Patients Should Wait to take Bystolic Until 2015, Group Warns

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By: Irvin Jackson | Published: May 10th, 2013

A prominent watchdog group is warning against use of the hypertension drug Bystolic, indicating that it could cause severe breathing problems and that it appears to provide no advantage over taking cheaper, more thoroughly studied hypertension drugs.  

In the latest edition of Public Citizen’s Worst Pills, Best Pills newsletter (subscription required), the consumer advocacy group urges patients to explore other means of lowering blood pressure, including changes to diet, exercise and decreased salt and alcohol intake, instead of taking Bystolic. Public Citizen warns that consumers should wait until at least 2015 before using the drug.

Bystolic (nebivolol) was approved in December 2007 by the FDA for the treatment of hypertension. It is a member of a class of drugs known as beta-one selective beta blockers. Public Citizen recommend that new drugs should be on the market for seven years before readers use the medications, allowing enough time for postmarketing analysis to reveal potential long-term side effects.

At high doses, the drug could lose its selectivity and block beta-two receptors as well, the group warns. This could cause problems among patients with asthma and chronic obstructive pulmonary disease (COPD), because other non-selective beta blockers, such as Normodyne and Trandate, can inhibit muscle relaxation throughout the body and the upper airway, impairing bronchial and bronchiolar dilation.

The drug’s label warns that it should be avoided by users suffering from heart failure, slow or irregular heartbeat, severe liver damage or who have asthma and COPD. Common side effects also include heart failure and fatigue.

A study published last October in the Journal of the American Medical Association (JAMA) found that beta blockers, often prescribed to prevent strokes and heart problems, may provide little benefit. Researchers found that statistically the drugs did not appear to have any benefit in lowering heart attack, cardiac arrest or stroke rates. However, they warned that more randomized drug trials needed to be undertaken to get a better sense of the class’s efficacy.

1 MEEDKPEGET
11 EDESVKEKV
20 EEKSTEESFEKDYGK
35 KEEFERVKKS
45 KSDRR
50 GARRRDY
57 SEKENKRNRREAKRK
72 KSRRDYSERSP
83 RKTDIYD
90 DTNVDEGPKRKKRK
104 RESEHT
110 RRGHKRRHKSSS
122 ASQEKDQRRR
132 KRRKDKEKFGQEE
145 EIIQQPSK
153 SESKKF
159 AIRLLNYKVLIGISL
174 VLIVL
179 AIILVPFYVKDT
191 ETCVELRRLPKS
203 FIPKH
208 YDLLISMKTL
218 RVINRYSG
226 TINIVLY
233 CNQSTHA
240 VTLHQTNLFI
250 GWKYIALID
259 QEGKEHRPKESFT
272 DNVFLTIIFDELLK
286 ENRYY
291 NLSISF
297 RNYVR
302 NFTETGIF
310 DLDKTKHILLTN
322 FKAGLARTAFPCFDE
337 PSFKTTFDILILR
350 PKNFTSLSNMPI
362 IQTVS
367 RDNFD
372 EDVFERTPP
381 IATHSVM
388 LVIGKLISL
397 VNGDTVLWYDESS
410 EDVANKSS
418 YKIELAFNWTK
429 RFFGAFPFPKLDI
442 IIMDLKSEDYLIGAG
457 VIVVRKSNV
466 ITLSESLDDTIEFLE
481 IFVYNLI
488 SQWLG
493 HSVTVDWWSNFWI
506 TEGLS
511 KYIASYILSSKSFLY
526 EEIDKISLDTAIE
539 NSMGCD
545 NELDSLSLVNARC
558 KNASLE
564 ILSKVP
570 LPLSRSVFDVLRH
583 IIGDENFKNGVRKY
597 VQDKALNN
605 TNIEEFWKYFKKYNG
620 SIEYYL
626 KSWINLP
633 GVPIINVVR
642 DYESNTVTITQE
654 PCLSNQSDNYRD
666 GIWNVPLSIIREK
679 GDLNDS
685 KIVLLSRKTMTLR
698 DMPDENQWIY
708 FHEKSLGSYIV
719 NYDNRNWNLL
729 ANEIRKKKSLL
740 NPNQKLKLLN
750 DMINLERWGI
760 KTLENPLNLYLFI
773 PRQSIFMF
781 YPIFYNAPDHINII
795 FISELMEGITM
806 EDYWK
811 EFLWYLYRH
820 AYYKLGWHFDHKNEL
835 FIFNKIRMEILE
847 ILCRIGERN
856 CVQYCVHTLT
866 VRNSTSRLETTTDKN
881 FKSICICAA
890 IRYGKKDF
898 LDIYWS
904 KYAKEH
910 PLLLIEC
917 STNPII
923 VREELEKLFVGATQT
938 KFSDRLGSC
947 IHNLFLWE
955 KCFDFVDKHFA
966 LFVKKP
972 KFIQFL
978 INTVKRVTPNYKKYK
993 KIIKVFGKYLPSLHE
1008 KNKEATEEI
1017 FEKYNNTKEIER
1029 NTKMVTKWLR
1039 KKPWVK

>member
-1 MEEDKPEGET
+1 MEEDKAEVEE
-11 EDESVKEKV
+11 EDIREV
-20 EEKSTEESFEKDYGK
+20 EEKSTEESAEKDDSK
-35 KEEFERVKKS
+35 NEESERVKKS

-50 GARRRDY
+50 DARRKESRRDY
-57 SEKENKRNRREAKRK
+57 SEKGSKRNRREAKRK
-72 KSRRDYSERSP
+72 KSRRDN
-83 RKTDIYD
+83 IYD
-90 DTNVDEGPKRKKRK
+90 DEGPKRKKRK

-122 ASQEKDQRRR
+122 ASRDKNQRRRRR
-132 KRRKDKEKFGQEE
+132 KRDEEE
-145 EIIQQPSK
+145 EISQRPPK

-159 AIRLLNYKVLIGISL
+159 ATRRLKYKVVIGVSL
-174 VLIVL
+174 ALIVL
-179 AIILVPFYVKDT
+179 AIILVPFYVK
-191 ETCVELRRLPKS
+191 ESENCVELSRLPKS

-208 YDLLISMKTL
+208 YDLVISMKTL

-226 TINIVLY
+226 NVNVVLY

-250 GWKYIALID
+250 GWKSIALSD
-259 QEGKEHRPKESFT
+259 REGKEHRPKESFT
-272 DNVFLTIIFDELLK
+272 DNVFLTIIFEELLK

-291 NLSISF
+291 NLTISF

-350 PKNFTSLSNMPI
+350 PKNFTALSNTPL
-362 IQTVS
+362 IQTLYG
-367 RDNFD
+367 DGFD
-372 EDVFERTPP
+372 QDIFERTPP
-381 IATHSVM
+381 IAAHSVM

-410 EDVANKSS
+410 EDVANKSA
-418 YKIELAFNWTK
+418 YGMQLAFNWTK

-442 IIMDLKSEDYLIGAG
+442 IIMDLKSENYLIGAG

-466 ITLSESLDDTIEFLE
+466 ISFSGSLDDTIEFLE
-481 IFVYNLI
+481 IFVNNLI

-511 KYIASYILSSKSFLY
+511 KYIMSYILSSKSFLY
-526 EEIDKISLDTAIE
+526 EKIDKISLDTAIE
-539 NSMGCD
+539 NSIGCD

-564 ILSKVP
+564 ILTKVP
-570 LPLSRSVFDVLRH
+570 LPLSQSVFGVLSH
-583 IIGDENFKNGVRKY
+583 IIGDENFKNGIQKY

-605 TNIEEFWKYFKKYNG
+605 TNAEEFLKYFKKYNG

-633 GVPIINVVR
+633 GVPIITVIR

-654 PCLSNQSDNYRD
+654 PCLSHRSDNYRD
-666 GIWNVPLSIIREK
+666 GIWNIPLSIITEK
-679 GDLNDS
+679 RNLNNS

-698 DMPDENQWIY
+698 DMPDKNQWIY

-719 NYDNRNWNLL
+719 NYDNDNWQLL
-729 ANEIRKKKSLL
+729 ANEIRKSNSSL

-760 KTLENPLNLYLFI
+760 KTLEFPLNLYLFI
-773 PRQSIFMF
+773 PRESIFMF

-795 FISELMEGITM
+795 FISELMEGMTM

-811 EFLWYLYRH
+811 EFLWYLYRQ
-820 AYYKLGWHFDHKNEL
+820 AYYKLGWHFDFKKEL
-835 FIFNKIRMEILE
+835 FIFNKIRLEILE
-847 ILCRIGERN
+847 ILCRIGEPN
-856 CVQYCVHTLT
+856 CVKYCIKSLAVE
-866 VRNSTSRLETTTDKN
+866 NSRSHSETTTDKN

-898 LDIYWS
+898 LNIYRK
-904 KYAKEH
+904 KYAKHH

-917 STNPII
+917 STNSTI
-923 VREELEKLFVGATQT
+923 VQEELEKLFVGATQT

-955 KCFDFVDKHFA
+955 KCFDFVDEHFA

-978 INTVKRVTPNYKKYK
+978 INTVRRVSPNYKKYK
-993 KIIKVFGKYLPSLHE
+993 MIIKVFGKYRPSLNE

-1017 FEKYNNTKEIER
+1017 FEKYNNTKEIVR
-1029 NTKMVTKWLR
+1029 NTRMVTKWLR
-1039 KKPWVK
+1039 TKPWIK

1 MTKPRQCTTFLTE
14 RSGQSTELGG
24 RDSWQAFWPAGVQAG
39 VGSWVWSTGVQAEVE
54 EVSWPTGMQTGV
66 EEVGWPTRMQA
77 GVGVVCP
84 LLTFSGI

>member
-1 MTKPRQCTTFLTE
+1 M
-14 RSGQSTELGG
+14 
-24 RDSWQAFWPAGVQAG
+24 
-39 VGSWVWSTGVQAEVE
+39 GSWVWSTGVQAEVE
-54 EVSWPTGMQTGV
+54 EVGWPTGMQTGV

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  1. I’ve been taking Bystolic since about 2008 or 09 for high blood pressure. I was extremely upset to learn that this isn’t something that you can just stop taking. In 2010 I started suffering for fainting or near fainting spells but only while sitting. I was afraid to tell anyone until I fainted while driving one night in December 2012. Since then we have been trying to figure out why. I’ve had a battery of neurological testing and cardiac testing….found a slow heartbeat and was unable to raise my heart rate even with activity…in June 2013 I received a pacemaker for braydicardia I’m only 50. During all the testing I asked if Bystolic could be the reason for all of this….I never get response from anyone. Now my health insurance shows Bystolic as a high risk drug because of my medical issues. So I did some more reading on it. I slows down the heart and reduces the the amount blood that moves through the heart. So I have a pacemaker for my heart that is too slow and won’tl speed up …. never had an issue before……less blood pumping through my heart and not getting to the my limbs and brain possibly causing my fainting….I never fainted before in my life until after I started taking Bystolic. I want to stop taking it but I’ve read that it should be done slowly and under doctors care.

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